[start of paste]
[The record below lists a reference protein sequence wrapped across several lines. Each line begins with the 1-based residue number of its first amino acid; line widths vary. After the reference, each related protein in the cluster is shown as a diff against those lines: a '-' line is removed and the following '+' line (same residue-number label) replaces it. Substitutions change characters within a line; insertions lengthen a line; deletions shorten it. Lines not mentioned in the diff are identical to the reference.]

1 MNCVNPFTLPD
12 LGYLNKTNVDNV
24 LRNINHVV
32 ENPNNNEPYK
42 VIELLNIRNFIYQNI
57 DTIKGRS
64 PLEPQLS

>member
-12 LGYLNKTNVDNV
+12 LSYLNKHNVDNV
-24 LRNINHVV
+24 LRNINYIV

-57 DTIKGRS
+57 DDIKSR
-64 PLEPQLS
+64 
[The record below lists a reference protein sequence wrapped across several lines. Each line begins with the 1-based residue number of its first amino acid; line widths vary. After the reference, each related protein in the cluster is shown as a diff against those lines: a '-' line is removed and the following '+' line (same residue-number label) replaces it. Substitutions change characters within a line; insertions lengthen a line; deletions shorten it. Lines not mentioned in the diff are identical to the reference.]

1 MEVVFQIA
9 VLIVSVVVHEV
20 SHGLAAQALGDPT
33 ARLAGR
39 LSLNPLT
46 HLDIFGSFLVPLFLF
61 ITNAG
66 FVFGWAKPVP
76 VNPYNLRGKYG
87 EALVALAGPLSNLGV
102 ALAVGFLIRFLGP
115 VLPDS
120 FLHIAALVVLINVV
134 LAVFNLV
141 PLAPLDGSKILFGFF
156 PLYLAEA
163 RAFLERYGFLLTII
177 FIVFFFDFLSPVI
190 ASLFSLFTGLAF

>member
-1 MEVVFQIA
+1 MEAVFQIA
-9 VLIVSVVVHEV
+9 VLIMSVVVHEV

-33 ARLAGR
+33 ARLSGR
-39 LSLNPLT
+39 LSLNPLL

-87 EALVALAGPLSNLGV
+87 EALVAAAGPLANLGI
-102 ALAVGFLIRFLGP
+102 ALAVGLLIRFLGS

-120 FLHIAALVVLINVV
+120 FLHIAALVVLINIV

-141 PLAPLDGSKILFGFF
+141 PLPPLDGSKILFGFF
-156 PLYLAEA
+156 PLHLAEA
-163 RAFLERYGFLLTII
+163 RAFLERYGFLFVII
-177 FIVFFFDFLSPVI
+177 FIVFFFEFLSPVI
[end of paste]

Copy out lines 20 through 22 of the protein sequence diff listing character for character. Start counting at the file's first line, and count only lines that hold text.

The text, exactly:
9 VLIVSVVVHEV
20 SHGLAAQALGDPT
33 ARLAGR